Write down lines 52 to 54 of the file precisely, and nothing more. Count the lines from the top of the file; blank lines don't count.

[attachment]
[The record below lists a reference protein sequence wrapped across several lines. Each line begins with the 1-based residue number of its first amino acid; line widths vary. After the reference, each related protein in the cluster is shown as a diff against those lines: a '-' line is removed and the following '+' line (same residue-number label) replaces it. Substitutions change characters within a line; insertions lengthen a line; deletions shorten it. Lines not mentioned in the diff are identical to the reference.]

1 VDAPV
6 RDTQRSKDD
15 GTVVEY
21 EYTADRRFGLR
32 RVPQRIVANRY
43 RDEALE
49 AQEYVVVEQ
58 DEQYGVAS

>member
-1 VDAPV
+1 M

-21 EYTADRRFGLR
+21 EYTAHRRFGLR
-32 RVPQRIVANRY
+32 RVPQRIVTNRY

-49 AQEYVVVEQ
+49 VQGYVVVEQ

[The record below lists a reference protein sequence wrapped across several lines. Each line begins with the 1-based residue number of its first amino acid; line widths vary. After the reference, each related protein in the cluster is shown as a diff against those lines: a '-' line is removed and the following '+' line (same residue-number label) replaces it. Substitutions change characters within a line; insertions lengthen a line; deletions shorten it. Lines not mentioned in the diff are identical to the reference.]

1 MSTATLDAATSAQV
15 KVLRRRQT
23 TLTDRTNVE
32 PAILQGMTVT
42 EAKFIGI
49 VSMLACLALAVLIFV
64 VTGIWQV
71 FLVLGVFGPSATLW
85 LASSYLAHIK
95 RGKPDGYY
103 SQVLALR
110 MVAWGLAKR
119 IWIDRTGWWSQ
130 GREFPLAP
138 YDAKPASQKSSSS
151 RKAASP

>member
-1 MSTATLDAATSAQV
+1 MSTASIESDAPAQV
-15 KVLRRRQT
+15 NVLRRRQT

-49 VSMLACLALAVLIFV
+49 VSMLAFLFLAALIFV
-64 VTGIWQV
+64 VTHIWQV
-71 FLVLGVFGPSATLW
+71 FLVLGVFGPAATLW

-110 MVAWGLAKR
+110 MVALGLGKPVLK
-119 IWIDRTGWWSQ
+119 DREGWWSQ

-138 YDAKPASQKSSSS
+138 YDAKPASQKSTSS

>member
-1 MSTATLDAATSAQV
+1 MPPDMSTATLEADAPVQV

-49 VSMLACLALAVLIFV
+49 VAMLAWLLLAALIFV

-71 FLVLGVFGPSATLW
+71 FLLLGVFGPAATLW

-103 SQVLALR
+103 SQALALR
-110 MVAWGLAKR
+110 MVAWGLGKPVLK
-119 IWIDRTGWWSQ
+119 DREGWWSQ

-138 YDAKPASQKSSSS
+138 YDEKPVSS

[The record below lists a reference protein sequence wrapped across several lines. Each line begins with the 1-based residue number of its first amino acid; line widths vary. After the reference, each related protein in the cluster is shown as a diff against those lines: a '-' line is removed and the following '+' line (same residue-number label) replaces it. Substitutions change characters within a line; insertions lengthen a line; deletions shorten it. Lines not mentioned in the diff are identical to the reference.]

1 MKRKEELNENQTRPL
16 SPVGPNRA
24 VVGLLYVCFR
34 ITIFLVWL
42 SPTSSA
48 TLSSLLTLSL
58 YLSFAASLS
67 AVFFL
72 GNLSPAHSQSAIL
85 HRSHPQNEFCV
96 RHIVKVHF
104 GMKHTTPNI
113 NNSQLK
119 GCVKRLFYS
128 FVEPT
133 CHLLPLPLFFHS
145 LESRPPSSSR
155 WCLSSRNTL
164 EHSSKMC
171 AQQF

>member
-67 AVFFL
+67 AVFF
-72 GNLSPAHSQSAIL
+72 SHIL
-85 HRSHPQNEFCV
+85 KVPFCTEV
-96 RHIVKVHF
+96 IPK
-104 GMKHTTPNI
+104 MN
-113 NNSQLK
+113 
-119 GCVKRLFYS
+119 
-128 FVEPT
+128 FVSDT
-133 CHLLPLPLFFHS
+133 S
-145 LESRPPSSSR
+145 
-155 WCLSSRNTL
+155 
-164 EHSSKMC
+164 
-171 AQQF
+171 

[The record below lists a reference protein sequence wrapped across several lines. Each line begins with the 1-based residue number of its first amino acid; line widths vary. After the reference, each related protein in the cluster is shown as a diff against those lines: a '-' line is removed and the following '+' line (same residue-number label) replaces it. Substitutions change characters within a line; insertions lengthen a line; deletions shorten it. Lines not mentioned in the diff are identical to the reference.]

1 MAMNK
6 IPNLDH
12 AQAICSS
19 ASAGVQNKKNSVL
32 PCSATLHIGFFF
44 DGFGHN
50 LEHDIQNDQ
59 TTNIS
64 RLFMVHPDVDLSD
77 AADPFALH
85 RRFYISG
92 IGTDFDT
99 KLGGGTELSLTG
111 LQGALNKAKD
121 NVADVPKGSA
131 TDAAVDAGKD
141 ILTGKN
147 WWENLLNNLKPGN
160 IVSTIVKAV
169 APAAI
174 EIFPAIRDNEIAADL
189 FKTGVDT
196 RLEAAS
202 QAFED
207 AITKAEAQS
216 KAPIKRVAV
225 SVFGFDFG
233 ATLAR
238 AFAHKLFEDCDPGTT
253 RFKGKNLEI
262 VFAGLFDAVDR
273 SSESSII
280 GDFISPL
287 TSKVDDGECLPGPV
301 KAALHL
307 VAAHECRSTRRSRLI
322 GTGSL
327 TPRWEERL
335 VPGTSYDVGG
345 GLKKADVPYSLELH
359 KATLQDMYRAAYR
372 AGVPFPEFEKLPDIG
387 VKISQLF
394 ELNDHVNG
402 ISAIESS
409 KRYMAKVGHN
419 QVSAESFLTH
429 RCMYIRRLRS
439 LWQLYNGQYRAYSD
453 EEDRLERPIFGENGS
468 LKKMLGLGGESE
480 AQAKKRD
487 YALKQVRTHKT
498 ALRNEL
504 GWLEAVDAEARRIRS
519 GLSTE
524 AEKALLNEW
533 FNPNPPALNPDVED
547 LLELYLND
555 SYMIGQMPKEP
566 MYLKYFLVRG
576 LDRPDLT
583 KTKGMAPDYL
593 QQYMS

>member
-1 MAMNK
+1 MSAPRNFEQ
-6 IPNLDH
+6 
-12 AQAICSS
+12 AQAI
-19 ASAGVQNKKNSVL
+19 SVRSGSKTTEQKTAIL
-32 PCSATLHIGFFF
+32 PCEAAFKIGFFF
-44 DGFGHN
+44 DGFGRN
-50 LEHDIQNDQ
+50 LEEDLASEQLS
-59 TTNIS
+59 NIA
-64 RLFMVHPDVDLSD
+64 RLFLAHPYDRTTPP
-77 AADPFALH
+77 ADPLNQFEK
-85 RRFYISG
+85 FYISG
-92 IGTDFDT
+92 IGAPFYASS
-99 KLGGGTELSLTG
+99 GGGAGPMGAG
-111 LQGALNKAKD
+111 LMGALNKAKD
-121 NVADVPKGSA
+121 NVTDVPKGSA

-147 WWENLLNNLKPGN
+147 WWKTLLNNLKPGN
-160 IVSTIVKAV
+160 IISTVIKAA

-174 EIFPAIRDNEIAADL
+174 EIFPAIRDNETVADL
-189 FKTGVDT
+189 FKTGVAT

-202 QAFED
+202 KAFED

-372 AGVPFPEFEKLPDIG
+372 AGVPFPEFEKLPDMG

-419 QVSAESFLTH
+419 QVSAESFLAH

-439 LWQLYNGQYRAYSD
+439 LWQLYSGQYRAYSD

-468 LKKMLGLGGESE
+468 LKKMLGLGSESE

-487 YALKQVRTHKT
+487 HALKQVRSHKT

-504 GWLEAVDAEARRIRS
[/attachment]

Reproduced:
+138 YDAKPASQKSTSS

>member
-1 MSTATLDAATSAQV